The African hoopoe’s bold stripes, long beak, funky hairstyle, and repetitive call makes it one of the most memorable birds you will encounter on a safari in Africa. This solitary bird is impressive to watch in flight as it flaps four to five beats before dipping slightly and resuming its trajectory.

Many African countries hold the hoopoe in high regard as it benefits communities by removing pests from the area. Learn more about the African hoopoe’s breeding, characteristics, habitat, and threats below.

Upupa africana Characteristics

African hoopoe - Upupa africana - perched on top of a dead branch

The African hoopoe, known as Upupa africana, is one of three separate hoopoe species. Due to similar appearances, the Eurasian, Madagascan and African hoopoe were previously considered as one species. The African hoopoe belongs to the Bucerotiformes order that contains hornbills, ground hornbills, hoopoes, and wood hoopoes.

They have a distinct crest on their head which is chestnut in colour with black tips. The crest raises when the bird is eating or when it gets disturbed or startled. The male typically has a full chestnut colour body while the female is a greyer-brown.

Both males and females have black and white stripes on their wings and tails in a rounded shape. The striped pattern meets in a v-shape on their back. Juveniles are greyer in colour and have shorter beaks. The adult beak is typically as long as the bird’s head.

African Hoopoe Sound

The African hoopoe’s name comes from the sound it makes and is onomatopoeic – meaning it gets written how it sounds. The call is soft, sustained and when sung by the bird it comes in a cycle of three to five repetitions. The male hoopoe calls frequently when advertising his ownership of a territory.

Size of an African Hoopoe Bird

African hoopoe with larva in its beak approaches its nest

The African hoopoe is a medium-sized bird and averages a length of 25-29 cm from head to tail. They have a wingspan between 44 cm and 48 cm. When fully grown, the bird weighs between 28 g and 67 g. A hoopoe’s egg is smooth and measures around 26 mm by 18 mm in size.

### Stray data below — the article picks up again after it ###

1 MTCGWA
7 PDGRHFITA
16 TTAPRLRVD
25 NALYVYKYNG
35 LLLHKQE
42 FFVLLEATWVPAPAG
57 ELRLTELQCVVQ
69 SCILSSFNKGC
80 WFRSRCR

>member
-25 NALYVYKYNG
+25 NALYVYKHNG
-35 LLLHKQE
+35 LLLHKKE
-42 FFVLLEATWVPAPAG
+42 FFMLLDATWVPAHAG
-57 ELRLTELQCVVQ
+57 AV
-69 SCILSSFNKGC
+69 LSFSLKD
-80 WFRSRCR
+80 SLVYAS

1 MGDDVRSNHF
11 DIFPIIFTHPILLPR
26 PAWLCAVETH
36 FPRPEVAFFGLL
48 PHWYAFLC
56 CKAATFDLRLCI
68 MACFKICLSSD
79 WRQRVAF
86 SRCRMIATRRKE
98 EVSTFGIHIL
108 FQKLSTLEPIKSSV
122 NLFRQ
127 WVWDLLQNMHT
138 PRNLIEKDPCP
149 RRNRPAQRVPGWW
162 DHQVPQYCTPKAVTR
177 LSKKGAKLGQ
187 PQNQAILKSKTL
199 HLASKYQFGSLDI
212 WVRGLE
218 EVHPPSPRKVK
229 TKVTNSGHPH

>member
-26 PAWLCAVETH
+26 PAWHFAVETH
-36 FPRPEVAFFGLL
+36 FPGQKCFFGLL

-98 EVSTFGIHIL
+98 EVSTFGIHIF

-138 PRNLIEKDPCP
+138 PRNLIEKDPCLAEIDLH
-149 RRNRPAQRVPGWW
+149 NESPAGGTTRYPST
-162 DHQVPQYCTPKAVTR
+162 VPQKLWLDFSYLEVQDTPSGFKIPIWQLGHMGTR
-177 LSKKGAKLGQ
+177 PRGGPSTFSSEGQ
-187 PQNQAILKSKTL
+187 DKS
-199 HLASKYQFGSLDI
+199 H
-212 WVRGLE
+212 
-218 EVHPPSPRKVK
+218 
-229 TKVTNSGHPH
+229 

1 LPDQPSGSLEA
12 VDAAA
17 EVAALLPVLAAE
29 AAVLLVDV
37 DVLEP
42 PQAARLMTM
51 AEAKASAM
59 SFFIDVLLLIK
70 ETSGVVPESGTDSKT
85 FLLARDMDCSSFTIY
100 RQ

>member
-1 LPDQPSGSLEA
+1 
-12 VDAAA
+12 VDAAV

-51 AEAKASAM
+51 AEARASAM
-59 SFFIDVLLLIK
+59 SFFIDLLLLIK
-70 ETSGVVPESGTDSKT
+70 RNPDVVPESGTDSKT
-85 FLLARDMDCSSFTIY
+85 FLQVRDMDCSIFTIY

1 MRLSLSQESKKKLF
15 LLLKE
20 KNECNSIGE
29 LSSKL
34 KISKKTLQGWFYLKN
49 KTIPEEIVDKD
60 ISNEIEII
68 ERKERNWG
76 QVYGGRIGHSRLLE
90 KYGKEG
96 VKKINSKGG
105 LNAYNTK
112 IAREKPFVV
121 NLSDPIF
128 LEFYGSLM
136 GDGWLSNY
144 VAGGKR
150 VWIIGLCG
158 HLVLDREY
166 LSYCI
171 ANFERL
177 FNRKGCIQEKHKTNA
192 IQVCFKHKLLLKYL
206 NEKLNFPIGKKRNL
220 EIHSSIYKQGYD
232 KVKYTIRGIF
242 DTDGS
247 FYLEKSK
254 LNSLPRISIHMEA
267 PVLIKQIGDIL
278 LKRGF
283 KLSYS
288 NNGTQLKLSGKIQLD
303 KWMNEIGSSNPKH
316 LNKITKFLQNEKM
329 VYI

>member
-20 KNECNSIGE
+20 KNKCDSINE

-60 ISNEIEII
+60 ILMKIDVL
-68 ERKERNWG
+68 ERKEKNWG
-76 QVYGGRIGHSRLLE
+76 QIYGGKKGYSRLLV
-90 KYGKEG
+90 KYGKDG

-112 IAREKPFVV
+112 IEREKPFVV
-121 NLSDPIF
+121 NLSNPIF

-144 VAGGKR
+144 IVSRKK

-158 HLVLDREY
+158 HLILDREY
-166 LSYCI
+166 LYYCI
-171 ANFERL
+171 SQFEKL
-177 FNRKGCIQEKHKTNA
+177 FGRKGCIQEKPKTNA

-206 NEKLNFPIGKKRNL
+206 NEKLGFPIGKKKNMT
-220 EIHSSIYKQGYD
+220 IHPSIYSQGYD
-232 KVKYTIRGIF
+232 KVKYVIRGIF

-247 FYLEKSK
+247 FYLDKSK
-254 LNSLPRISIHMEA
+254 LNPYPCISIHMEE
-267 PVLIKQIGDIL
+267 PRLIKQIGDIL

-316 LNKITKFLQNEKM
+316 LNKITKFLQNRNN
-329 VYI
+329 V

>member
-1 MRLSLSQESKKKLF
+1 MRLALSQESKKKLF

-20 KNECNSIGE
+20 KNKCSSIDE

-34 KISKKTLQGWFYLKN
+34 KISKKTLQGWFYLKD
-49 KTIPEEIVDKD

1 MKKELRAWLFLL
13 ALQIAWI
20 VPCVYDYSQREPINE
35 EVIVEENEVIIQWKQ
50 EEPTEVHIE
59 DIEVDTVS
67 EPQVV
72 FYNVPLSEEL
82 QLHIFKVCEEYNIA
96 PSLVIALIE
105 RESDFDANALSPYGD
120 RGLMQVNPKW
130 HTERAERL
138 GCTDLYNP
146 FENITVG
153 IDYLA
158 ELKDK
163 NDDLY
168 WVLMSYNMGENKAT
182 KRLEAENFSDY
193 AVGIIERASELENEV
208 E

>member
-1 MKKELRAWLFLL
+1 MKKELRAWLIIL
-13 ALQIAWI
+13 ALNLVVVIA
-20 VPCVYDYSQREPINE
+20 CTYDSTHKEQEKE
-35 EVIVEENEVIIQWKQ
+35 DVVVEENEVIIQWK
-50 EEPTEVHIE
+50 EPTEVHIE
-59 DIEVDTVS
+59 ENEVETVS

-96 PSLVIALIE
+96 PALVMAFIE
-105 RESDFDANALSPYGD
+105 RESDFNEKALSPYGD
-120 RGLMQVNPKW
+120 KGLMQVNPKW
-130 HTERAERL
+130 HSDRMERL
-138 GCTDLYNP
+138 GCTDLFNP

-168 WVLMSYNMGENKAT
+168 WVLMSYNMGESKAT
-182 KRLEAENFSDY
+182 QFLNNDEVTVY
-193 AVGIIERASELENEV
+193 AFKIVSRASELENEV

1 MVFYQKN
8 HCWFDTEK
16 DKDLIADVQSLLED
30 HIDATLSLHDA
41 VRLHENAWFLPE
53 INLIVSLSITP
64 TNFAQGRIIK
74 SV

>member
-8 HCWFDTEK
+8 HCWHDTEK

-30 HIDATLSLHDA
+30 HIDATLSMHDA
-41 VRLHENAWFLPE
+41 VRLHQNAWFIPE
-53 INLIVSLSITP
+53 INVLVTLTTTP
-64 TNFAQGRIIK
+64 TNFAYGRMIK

Habitat of the African Hoopoe

While hoopoes from Europe and Asia migrate to the tropics in winter, the African hoopoe remains close to home and inhabits broadleaf forests and savannahs. The birds do travel short distances, preferring open areas with thorn bushes, trees, and riverine woodlands.

African hoopoes are naturally found in South Africa, Swaziland, Namibia, Botswana, Zimbabwe, Mozambique, Angola, Zambia, Malawi, Tanzania, Kenya, Saudi Arabia, and southern parts of the Democratic Republic of Congo. During breeding season they maintain a specific territory from which they feed.

What is a Hoopoe’s Natural Diet

African hoopoe swallowing a small seed

Eating mainly large insects and their larvae and pupae, the African hoopoe feeds on beetles (Coleoptera), earwigs (Dermaptera), grasshoppers, locust, and crickets (Orthoptera). Less frequently they eat small seeds, berries, worms, slugs and small reptiles.

The African hoopoe uses its long beak to penetrate the soil in search of insects. When challenged by the insect’s size the bird breaks the meal into smaller pieces on the ground.